David Wild

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David Wild
Born (1961-12-16) December 16, 1961 (age 57)
Alma materCornell University
OccupationWriter, critic

David Wild (born December 16, 1961) is an American writer and critic in the music and television industries and a contributing editor at Rolling Stone magazine. His published books include Friends: The Official Companion (1995), Seinfeld: The Totally Unauthorized Tribute (1998), Friends 'til the end (2004), and others.[1][2]

Wild hosted the television series Musicians, which aired on Bravo! in 2001. His writing credits for television include over two dozen series and specials.[1] In 2001, he was nominated for an Emmy for his work on America: A Tribute to Heroes.[1] Wild has written for the Grammy Awards since 2001, and became a producer for the show in 2016.[3]

Wild is an alumnus of Cornell University.[4]

David Wild is a frequent guest on the popular The Adam Carolla Show and usually brings a musical guest or a musical selection to feature on the show.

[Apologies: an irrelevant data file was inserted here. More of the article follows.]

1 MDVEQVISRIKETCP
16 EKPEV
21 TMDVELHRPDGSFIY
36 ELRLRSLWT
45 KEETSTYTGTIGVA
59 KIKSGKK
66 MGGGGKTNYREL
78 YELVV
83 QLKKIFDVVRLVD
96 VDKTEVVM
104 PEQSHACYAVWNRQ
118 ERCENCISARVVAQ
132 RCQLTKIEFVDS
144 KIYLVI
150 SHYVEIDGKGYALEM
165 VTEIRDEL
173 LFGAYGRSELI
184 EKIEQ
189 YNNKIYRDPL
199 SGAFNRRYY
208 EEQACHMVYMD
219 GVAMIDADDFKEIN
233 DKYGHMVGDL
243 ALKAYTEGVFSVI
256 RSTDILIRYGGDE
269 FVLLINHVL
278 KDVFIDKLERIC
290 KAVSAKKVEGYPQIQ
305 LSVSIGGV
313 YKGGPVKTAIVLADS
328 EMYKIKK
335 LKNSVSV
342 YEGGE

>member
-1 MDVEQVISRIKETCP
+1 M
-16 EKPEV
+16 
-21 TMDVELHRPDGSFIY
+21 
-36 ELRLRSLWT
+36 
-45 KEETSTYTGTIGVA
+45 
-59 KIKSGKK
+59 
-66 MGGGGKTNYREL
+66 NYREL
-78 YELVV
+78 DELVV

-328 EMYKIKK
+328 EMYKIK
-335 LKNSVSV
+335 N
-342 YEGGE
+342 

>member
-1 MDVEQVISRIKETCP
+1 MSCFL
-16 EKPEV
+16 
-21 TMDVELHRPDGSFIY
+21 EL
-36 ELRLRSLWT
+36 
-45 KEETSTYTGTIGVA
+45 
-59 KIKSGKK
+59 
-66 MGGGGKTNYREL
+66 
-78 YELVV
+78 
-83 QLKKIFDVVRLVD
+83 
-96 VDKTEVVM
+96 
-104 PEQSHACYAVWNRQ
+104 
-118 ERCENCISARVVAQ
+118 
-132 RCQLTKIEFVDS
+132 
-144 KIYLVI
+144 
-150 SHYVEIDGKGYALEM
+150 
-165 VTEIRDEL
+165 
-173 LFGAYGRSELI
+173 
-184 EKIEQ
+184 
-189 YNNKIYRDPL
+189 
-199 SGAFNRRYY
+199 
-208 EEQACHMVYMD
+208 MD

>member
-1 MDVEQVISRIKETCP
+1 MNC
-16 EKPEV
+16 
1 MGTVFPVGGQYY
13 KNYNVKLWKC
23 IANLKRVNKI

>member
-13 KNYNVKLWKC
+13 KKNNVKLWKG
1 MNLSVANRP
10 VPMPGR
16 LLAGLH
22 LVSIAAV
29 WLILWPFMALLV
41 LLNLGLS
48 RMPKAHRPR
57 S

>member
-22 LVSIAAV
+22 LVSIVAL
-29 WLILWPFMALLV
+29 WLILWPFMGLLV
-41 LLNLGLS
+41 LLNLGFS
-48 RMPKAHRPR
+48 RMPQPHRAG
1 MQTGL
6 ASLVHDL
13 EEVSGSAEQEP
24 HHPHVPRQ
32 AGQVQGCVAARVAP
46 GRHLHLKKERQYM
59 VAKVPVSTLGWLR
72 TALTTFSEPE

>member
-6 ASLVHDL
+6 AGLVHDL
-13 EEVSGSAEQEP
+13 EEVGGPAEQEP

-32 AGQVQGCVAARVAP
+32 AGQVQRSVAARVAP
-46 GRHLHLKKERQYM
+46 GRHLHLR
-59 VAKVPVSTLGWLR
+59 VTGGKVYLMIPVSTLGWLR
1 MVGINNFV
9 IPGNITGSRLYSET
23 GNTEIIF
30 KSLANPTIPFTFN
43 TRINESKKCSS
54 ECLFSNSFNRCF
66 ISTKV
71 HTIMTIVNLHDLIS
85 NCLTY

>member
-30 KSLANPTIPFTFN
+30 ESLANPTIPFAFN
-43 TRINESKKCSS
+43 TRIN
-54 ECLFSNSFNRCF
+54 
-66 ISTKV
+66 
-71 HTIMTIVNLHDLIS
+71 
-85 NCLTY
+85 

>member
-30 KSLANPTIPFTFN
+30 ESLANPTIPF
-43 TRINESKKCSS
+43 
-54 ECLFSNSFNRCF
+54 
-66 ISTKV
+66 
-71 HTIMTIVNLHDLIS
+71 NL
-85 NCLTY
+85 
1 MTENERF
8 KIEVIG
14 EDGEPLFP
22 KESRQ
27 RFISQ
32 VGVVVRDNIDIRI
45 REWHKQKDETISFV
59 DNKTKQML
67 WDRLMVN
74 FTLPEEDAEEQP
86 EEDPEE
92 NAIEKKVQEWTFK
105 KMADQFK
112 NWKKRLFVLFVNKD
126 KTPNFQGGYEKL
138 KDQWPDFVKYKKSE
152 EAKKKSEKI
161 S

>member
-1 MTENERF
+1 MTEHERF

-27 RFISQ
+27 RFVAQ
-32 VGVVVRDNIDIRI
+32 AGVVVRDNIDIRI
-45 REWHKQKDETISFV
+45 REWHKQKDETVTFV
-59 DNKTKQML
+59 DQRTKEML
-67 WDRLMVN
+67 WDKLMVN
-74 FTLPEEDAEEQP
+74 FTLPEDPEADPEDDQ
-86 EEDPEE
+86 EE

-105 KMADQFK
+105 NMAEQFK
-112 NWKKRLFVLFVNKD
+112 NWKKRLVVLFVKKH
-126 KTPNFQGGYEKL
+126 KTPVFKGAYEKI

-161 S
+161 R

• David Wild. (1996). Friends: the Book. New York: Boxtree. ISBN 0-75220-18-4-0.
  • David Wild. (1998). Seinfeld: The Totally Unauthorized Tribute (Not That There's Anything Wrong with That). New York: Three Rivers Press. ISBN 0-60980-31-1-5.
  • David Wild. (2000). The Showrunners: A Season Inside the Billion-Dollar, Death-Defying, Madcap World of Television's Real Stars. New York: Harper Perennial. ISBN 0-06093-20-2-3.
  • David Wild. (2004). Friends 'Til the End: The Official Celebration of All Ten Years. New York: Time Inc. ISBN 1-93227-31-9-0.
  • David Wild. (2007). And the Grammy Goes To...: The Official Story of Music's Most Coveted Award. New York: State Street Press. ISBN 0-68149-73-9-4.
  • David Wild. (2009). He Is . . . I Say: How I Learned to Stop Worrying and Love Neil Diamond. New York: Da Capo Press. ISBN 0-30681-83-5-3.
  • Brad Paisley and David Wild. (2012). Diary of a Player: How My Musical Heroes Made a Guitar Man Out of Me. Brentwood, Tennessee: Howard Books. ISBN 1-45167-43-5-X.


  1. ^ a b c David Wild on IMDb , retrieved 2007-08-09
  2. ^ "David Wild". Amazon.com. Retrieved 2007-08-09.
  3. ^ "David Wild". IMDb. Retrieved 2017-12-14.
  4. ^ "Working for the Weekend: A Sunday Playlist for Congress". The Huffington Post. Retrieved 18 January 2015.

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